The Great Snowball War of '63
When we were nine, my pals and I, we took part in the last Great Snowball War. It had snowed all week end, from Friday until Monday morning. Great was our joy when we awoke on Saturday morning to be told by our Mothers that there would be no school today. Life couldn't get much better than this.
Monday morning dawned bitterly cold, and with deep snow drifts in the field next to our place. Every child in the village headed for this field, because of its layout, it usually provided great drifts of snow for us to make huge snowmen. We were experts in those days. Marty Moore provided a ladder, which wound up getting lost in the snow and was retrieved when the thaw came, but not before his Dad had invested in another ladder.
We arrived on site, and before long, with much energy applied, we were up to the shoulders of our snowman. Katie Riordan and Violet Dunne had provided the hat and scarf respectively. Not that permission had been sought. Most of us were nine that year, and it was a wonderful age to be. Next year you would have two digits in your age, but this was your last year being a single digit age, and in those days that seemed to be powerfully important to us.
Work was going on apace when the Teddy Boys from the next village arrived. Timsy Moore, Bartle Rourke, Mickey Finnerty and Toby Wade. Shortly after that, their older brothers arrived. Competition in snowman making was fierce between the two villages and the older lads were not above sabotage to make sure that their village had the best snowman. There were no prizes for snowmen, just kudos.
Timsy Moore struck the first blow. A well placed snowball caused Larry Burke to totter on the ladder as he attempted to place the snowmans head on snowy shoulders. Larry hit the ground heavily taking the snowman with him. That was it! There was no other recourse to us. War was declared.
It has always amazed me, in hindesight, how we all knew our jobs. The girls made the snowballs and lined them up for the lads to throw. We were quick and our frozen agile fingers [surely a contradiction in terms] quickly made the pile of snowballs grow and grow.
Larry, dignity assaulted, was the best shot and it wasn't long before the air was alive with snowballs flying backwards and forwards between "Them" and "Us". They made a soft "thuft" sound as they found a target. Things were very satisfactorily going our way until Thady Hanrahan decided to add a stone to his snowball. Violet Dunne was the recipent of this devious weapon and she was lucky not to have lost an eye. Violet left the battlefield howling loudly for her Mammy. In those days we usually took our injuries silently and fought on.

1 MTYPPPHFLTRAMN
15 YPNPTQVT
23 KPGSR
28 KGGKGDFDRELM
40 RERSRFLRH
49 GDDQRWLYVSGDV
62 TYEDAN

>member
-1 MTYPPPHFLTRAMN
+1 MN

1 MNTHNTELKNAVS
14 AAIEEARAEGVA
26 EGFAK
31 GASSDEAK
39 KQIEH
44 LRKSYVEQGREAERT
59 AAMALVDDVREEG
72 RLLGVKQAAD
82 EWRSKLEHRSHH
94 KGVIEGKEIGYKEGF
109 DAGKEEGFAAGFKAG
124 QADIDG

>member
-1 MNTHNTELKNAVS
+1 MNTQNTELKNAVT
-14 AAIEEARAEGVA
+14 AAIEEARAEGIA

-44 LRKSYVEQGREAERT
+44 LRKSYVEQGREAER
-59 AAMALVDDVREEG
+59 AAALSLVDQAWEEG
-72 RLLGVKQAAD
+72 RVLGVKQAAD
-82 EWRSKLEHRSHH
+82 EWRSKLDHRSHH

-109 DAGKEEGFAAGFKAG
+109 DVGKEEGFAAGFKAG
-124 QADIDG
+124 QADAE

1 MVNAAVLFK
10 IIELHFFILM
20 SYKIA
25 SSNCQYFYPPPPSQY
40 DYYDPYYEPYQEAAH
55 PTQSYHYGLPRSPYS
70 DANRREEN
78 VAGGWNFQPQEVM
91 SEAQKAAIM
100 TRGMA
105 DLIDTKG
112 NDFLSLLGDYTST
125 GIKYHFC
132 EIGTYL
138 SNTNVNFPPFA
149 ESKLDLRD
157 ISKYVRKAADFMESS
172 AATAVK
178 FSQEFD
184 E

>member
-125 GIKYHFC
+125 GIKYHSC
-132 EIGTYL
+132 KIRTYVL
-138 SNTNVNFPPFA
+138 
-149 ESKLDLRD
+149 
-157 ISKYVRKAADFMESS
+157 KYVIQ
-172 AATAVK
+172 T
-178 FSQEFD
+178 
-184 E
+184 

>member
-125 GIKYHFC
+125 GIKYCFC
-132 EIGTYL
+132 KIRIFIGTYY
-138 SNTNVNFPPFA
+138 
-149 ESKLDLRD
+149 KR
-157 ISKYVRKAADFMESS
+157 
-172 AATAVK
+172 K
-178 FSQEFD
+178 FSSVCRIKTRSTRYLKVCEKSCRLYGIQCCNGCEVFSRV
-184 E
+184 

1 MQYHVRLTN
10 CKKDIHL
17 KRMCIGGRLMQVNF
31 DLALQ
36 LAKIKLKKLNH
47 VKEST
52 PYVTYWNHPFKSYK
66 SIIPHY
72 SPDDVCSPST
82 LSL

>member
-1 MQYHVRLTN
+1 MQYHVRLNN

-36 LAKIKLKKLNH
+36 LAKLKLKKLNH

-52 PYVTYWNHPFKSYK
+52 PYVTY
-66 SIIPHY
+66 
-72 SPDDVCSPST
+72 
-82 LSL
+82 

Big Teasy Dunne came up the lane like a battleship in full attack mode. The Hood had nothing on her. Wielding a mop about her, she laid into the other village lads. Timsy Moore got it across the shoulders; Mickey Finnerty ran down the lane holding his nether regions and howling like a gibbon. That he could walk straight after that whack and was not damaged for life was a miracle.
Hearing Teasy roar, other parents began to arrive on the scene, and it wasn't long before the war was over. The other village lot ran off down the hill, and we roared and hooted with laughter at them.
We slowly wended our way home, warm, damp and exhausted but Oh! it was a great war that war of '63.
There was never such a war since. Snow didn't fall that heavily 'til last year. By that time we had all reached our 50's and 60's and dignity and all that you know...
The field is now a housing estate, and todays little darlings sit snugly indoors in snow as they play with their playstations. Oh what they miss out on.
Timsy Moore and I stood at the end of the lane last year and reminisced in the snow about the Great Snow War of '63. He now lives in Dubai, and has done so for about ten years. Last year he came home for six weeks...and a lifetime of memories.